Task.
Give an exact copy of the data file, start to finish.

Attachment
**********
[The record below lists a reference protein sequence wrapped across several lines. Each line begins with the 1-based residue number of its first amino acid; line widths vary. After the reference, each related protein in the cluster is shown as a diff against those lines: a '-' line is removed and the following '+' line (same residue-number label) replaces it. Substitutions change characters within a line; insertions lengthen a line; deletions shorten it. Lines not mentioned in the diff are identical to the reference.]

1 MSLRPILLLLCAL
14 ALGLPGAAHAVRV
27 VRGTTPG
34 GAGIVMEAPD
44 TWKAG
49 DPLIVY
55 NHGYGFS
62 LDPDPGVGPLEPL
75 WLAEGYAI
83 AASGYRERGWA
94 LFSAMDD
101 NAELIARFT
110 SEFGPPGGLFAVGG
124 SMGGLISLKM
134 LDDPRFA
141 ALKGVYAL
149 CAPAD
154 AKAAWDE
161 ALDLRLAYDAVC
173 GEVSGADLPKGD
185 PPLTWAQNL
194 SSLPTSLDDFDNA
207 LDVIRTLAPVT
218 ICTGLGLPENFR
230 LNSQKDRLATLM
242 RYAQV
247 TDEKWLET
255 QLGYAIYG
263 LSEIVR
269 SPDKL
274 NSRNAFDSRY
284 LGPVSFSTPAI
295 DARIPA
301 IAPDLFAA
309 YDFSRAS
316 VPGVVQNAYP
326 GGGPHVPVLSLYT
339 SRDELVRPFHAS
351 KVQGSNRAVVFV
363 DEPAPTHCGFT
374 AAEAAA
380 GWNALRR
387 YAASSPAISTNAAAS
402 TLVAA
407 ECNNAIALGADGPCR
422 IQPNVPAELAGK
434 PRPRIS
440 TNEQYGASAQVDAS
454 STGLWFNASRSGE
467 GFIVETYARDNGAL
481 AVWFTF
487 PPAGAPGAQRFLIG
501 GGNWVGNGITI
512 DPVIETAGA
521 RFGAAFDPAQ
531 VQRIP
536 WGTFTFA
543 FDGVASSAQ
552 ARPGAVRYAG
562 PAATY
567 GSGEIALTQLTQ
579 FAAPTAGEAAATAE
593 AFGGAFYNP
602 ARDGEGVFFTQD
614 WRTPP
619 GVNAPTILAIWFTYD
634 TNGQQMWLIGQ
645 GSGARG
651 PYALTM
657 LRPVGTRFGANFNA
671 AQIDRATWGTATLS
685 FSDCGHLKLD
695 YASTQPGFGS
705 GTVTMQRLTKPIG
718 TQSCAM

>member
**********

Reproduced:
[The record below lists a reference protein sequence wrapped across several lines. Each line begins with the 1-based residue number of its first amino acid; line widths vary. After the reference, each related protein in the cluster is shown as a diff against those lines: a '-' line is removed and the following '+' line (same residue-number label) replaces it. Substitutions change characters within a line; insertions lengthen a line; deletions shorten it. Lines not mentioned in the diff are identical to the reference.]

1 MSLRPILLLLCAL
14 ALGLPGAAHAVRV
27 VRGTTPG
34 GAGIVMEAPD
44 TWKAG
49 DPLIVY
55 NHGYGFS
62 LDPDPGVGPLEPL
75 WLAEGYAI
83 AASGYRERGWA
94 LFSAMDD
101 NAELIARFT
110 SEFGPPGGLFAVGG
124 SMGGLISLKM
134 LDDPRFA
141 ALKGVYAL
149 CAPAD
154 AKAAWDE
161 ALDLRLAYDAVC
173 GEVSGADLPKGD
185 PPLTWAQNL
194 SSLPTSLDDFDNA
207 LDVIRTLAPVT
218 ICTGLGLPENFR
230 LNSQKDRLATLM
242 RYAQV
247 TDEKWLET
255 QLGYAIYG
263 LSEIVR
269 SPDKL
274 NSRNAFDSRY
284 LGPVSFSTPAI
295 DARIPA
301 IAPDLFAA
309 YDFSRAS
316 VPGVVQNAYP
326 GGGPHVPVLSLYT
339 SRDELVRPFHAS
351 KVQGSNRAVVFV
363 DEPAPTHCGFT
374 AAEAAA
380 GWNALRR
387 YAASSPAISTNAAAS
402 TLVAA
407 ECNNAIALGADGPCR
422 IQPNVPAELAGK
434 PRPRIS
440 TNEQYGASAQVDAS
454 STGLWFNASRSGE
467 GFIVETYARDNGAL
481 AVWFTF
487 PPAGAPGAQRFLIG
501 GGNWVGNGITI
512 DPVIETAGA
521 RFGAAFDPAQ
531 VQRIP
536 WGTFTFA
543 FDGVASSAQ
552 ARPGAVRYAG
562 PAATY
567 GSGEIALTQLTQ
579 FAAPTAGEAAATAE
593 AFGGAFYNP
602 ARDGEGVFFTQD
614 WRTPP
619 GVNAPTILAIWFTYD
634 TNGQQMWLIGQ
645 GSGARG
651 PYALTM
657 LRPVGTRFGANFNA
671 AQIDRATWGTATLS
685 FSDCGHLKLD
695 YASTQPGFGS
705 GTVTMQRLTKPIG
718 TQSCAM

>member